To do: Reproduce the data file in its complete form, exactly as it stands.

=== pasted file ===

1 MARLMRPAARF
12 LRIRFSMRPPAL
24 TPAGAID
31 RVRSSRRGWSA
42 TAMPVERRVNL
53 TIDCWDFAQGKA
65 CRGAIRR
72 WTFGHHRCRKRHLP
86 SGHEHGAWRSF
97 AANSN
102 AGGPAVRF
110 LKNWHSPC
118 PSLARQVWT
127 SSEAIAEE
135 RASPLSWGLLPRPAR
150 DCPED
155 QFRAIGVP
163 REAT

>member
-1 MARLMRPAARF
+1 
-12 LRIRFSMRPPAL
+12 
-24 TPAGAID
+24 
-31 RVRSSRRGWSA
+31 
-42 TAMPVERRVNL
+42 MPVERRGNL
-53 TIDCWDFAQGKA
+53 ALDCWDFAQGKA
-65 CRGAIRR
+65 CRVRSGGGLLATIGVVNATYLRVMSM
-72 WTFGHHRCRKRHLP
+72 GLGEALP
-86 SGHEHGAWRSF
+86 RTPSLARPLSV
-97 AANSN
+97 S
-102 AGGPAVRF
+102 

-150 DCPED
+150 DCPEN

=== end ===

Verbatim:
1 MARLMRPAARF
12 LRIRFSMRPPAL
24 TPAGAID
31 RVRSSRRGWSA
42 TAMPVERRVNL
53 TIDCWDFAQGKA
65 CRGAIRR
72 WTFGHHRCRKRHLP
86 SGHEHGAWRSF
97 AANSN
102 AGGPAVRF
110 LKNWHSPC
118 PSLARQVWT
127 SSEAIAEE
135 RASPLSWGLLPRPAR
150 DCPED
155 QFRAIGVP
163 REAT

>member
-1 MARLMRPAARF
+1 
-12 LRIRFSMRPPAL
+12 
-24 TPAGAID
+24 
-31 RVRSSRRGWSA
+31 
-42 TAMPVERRVNL
+42 MPVERRGNL
-53 TIDCWDFAQGKA
+53 ALDCWDFAQGKA
-65 CRGAIRR
+65 CRVRSGGGLLATIGVVNATYLRVMSM
-72 WTFGHHRCRKRHLP
+72 GLGEALP
-86 SGHEHGAWRSF
+86 RTPSLARPLSV
-97 AANSN
+97 S
-102 AGGPAVRF
+102 

-150 DCPED
+150 DCPEN